The World Tree is a motif present in several religions and mythologies, particularly Indo-European religions. The world tree is represented as a colossal tree which supports the heavens, thereby connecting the heavens, the earth, and, through its roots, the underground. It may also be strongly connected to the motif of the tree of life.
In Norse mythology, Yggdrasil is the world tree. Yggdrasil is attested in the Poetic Edda, compiled in the 13th century from earlier traditional sources, the Prose Edda, written in the 13th century by Snorri Sturluson. In both sources, Yggdrasil is an immense ash tree that is central and considered very holy. The Æsir go to Yggdrasil daily to hold their courts. The branches of Yggdrasil extend far into the heavens, and the tree is supported by three roots that extend far away into other locations; one to the well Urðarbrunnr in the heavens, one to the spring Hvergelmir, and another to the well Mímisbrunnr. Creatures live within Yggdrasil, including the harts Dáinn, Dvalinn, Duneyrr and Duraþrór, an unnamed eagle, and the wyrm Níðhöggr. Scholarly theories have been proposed about the etymology of the name Yggdrasill, the potential relation to the trees Mímameiðr and Læraðr, and the sacred tree at Uppsala.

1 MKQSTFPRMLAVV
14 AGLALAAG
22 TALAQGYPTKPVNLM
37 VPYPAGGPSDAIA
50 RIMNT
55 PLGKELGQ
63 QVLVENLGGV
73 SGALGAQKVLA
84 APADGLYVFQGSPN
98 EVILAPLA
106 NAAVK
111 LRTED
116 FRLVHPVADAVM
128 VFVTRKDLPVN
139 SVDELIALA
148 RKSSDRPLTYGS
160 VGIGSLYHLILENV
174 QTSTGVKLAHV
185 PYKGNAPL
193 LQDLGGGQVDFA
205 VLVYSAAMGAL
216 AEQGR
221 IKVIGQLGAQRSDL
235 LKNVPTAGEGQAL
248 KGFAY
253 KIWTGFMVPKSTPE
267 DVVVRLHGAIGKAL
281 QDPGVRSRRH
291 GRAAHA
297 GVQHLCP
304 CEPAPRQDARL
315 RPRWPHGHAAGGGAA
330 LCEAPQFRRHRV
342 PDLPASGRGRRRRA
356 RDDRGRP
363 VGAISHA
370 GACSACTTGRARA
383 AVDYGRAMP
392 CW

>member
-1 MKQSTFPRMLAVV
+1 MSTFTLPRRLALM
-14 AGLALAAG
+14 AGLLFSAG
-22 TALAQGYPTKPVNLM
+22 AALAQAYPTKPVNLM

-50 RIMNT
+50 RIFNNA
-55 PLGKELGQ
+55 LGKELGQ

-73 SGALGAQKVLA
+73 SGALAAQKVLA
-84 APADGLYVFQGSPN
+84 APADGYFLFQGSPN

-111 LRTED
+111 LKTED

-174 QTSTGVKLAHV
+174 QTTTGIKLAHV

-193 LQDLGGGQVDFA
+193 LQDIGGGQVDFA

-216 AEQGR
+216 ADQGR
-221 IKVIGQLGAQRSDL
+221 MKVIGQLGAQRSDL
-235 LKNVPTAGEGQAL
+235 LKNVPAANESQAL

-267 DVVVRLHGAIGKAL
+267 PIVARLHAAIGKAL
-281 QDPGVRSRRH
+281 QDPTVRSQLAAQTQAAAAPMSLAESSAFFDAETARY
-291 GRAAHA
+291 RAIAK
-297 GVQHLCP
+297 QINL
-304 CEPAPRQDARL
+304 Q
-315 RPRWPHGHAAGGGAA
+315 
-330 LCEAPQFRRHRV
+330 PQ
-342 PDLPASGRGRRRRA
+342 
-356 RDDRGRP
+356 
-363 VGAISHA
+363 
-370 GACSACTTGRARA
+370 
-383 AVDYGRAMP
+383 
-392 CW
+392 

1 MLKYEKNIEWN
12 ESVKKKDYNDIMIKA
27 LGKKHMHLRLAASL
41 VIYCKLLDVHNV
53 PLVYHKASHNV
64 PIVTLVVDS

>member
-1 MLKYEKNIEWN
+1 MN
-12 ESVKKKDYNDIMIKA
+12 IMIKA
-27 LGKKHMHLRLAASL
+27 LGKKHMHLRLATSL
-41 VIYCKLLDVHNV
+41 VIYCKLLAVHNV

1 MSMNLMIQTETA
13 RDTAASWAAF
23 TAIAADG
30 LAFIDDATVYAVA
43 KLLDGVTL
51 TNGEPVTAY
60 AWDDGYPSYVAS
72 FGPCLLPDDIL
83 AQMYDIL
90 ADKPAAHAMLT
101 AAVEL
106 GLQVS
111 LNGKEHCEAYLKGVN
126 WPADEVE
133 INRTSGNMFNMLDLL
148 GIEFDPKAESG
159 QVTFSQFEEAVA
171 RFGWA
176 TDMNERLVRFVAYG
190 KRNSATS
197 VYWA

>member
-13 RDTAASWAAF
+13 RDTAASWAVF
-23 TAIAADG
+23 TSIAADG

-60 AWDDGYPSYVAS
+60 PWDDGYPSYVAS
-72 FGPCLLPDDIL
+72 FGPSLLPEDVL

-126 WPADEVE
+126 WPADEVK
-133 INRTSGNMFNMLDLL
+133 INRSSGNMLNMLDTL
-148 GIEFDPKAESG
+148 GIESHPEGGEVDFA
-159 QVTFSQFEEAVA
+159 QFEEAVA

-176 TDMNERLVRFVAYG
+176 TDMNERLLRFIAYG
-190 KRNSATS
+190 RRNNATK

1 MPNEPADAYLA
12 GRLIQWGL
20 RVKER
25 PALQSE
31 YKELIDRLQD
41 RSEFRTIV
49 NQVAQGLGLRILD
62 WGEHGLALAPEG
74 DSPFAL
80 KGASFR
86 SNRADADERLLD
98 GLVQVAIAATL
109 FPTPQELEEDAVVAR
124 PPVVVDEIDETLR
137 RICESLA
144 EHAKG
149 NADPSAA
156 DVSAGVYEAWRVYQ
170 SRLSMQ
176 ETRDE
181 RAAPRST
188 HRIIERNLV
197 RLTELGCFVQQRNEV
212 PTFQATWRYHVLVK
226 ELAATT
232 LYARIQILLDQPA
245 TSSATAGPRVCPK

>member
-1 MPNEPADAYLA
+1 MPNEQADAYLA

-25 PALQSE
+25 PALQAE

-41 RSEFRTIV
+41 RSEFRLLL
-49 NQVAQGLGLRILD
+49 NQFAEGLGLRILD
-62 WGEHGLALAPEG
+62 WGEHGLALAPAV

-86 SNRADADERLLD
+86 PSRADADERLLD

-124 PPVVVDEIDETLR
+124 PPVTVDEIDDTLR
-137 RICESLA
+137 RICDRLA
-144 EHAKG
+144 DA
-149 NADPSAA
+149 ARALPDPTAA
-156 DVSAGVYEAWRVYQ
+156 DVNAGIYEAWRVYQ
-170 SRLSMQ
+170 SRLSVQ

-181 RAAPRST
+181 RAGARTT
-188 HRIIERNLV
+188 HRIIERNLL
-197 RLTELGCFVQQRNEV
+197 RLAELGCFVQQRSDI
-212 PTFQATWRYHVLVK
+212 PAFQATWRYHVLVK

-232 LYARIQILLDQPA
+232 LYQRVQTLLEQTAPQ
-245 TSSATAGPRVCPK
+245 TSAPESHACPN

The World Tree is also represented in the mythologies and folklore of Northern Asia and Siberia. In the mythology of the Samoyeds, the "world tree" connects different realities (underworld, this world, upper world) together. In their mythology "world tree" is also the symbol of Mother Earth who is said to give the Samoyed shaman his drum and also help him travel from one world to another.
The World Tree is visible in the designs of the Crown of Silla, Silla being one of the Three Kingdoms of Korea. This link is used to establish a connection between Siberian peoples and those of Korea.
See main article: Mesoamerican world tree.
Although the concept is absent from the Greek mythology, medieval Greek folk traditions and more recent ones claim that the Tree that holds the Earth is being sawed by Kallikantzaroi (commonly translated as goblins).
The "Cosmic tree" also was one of the most important beliefs in Latvian mythology.
The concept of the world tree also appears in the fictional Warcraft universe. There are three known World Trees, all connected to the night elves. Nordrassil, the original World Tree on the summit of Mount Hyjal, was planted after the War of the Ancients to bless the night elves with immortality and grant their druids the ability to walk the realm known as the Emerald Dream. Teldrassil, the night elf players' starting area, was intended as a replacement for Nordrassil after the events of in a failed, vain effort to restore their immortality. There was another tree known as Vordrassil, revealed in . Vordrassil, located in the Grizzly Hills of southern Northrend, was destroyed by the ancient druids for reasons unknown; its trunk is now the furbolg city of Grizzlemaw.
Based on their names, all three appear to be influenced by the Norse World Tree mythos.